Aerial Atlantic City Skyline

Aerial view of the Atlantic City skyline, where four casinos closed last year due to ongoing economic troubles. 

The head of a North Jersey chamber of commerce called Friday for all “South Jersey business leaders” to support the November state referendum legalizing casinos outside Atlantic City, but that appeal didn’t appear to do much to sway sworn opponents.

The president and CEO of the Meadowlands Regional Chamber, Jim Kirkos, released an open letter and statement asking other business groups around the state to back the vote allowing two casinos to open at least 75 miles north of Atlantic City.

Kirkos’ chamber “believes that New Jersey as a whole must come first regarding the casino referendum. We want our peer organizations to adopt the same policy,” he said, in part of the prepared statement.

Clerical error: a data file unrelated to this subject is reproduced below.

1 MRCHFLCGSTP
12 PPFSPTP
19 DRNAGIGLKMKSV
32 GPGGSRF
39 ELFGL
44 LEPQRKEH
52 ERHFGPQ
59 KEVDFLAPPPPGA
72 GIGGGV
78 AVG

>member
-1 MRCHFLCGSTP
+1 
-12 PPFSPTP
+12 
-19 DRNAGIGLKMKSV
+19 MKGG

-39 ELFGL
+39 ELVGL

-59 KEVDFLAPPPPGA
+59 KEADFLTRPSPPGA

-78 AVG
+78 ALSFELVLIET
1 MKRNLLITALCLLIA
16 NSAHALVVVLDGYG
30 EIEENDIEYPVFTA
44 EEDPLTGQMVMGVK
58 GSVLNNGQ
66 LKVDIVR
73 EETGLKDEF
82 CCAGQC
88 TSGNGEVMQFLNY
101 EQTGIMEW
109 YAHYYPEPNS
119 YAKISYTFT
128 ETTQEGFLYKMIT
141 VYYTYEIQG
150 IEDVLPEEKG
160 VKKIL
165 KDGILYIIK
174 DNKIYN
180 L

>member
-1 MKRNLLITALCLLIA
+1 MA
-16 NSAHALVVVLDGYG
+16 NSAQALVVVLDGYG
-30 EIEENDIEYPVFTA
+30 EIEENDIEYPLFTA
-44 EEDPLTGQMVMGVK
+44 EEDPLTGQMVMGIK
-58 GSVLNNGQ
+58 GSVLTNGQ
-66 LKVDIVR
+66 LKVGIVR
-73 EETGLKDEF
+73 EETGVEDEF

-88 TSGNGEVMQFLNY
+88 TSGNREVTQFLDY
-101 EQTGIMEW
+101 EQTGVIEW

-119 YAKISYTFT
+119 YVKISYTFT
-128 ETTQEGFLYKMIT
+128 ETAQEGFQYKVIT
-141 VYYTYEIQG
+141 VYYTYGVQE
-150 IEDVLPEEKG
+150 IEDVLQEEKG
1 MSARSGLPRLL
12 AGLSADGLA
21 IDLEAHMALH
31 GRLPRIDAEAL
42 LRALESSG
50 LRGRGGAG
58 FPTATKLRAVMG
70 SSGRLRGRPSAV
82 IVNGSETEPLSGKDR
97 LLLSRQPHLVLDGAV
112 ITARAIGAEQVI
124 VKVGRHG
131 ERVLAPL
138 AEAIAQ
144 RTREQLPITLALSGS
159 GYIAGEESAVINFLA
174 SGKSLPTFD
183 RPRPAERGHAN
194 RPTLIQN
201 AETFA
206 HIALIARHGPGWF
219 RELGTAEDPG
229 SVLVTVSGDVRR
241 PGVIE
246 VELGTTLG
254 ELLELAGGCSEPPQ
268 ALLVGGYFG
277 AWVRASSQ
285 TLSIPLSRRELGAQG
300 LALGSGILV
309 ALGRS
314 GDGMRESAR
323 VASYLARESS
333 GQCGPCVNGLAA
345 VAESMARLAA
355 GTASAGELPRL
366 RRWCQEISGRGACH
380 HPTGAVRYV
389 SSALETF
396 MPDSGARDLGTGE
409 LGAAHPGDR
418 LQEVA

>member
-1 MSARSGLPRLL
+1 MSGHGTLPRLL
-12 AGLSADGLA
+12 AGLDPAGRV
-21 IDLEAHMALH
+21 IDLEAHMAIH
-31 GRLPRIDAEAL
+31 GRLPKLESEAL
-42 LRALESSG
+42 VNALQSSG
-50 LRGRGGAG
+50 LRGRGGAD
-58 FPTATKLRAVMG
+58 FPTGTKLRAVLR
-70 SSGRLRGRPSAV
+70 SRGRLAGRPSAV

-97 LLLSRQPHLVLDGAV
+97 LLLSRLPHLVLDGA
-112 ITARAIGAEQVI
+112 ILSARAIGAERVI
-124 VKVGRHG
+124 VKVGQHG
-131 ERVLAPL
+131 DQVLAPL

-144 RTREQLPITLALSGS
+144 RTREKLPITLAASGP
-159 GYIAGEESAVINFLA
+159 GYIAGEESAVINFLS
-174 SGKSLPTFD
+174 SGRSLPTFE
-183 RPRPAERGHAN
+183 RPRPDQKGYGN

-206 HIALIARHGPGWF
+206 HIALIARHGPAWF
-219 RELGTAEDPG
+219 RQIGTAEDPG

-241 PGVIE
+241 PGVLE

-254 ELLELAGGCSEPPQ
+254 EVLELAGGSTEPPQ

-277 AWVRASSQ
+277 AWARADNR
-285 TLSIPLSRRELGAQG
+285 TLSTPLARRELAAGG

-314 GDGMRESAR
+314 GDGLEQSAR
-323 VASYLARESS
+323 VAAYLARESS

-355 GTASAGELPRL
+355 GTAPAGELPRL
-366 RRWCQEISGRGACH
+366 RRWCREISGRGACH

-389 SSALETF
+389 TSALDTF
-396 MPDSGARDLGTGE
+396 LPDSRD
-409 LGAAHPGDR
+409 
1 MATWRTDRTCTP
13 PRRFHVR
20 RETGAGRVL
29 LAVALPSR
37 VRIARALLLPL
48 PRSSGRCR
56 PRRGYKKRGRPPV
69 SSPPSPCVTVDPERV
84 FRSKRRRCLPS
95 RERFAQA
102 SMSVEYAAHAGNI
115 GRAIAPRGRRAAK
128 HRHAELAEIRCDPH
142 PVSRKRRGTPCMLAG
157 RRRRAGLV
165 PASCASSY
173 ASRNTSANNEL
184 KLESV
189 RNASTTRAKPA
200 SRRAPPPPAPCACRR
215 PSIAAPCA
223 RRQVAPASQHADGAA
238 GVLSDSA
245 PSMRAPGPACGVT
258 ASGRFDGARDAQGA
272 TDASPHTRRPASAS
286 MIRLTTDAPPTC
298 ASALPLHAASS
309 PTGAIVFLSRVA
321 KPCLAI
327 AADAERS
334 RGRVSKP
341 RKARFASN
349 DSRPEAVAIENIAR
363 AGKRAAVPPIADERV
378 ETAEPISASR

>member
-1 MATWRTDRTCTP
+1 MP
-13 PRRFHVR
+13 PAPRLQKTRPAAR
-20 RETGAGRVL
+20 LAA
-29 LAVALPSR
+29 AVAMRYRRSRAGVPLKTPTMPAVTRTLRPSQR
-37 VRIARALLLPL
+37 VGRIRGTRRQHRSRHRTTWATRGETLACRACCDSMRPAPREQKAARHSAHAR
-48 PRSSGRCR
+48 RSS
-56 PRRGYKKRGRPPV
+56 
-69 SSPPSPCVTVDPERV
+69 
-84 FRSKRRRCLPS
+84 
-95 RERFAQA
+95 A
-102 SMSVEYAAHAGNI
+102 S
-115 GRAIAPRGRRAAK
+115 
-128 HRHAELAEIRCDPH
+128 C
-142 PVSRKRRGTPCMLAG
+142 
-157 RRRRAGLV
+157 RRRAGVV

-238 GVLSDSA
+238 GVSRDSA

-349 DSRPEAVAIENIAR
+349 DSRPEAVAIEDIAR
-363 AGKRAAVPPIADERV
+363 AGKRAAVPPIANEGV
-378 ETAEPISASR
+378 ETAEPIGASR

If the casino referendum passes, The Meadowlands area is widely expected to be the location for one of the state’s two northern casinos. Jersey City is the other favorite, most observers say.

Kirkos’ letter quoted comments from “elected officials in New York (who) announced they would ‘not stand for’ New Jersey introducing casinos in the northern part of the state,” on the grounds that those casinos would “infringe” on casinos in New York. He said both Pennsylvania and New York are taking gambling dollars from New Jersey because this states limit casinos to Atlantic City.

“So I would say to my colleagues in South Jersey, are you aligned with the interests of (New York and Pennsylvania), or the state of New Jersey?” the letter added later.

But the head of at least one peer chamber wasn’t buying those arguments from the Meadowlands group.

“We would dispute a lot of things that are said in this letter. We also have stated our position clearly about opposition to casinos in North Jersey,” said Joe Kelly, the president of the Greater Atlantic City Chamber. “We’re not supporting a North Jersey effort ... and we’ve got very good reasons for the positions we’ve taken.”

Kelly’s chamber is part of an opposition group called No North Jersey Casinos. And the president of that coalition is Debra DiLorenzo, who’s also president and CEO of the Chamber of Commerce of Southern New Jersey, based in Voorhees.

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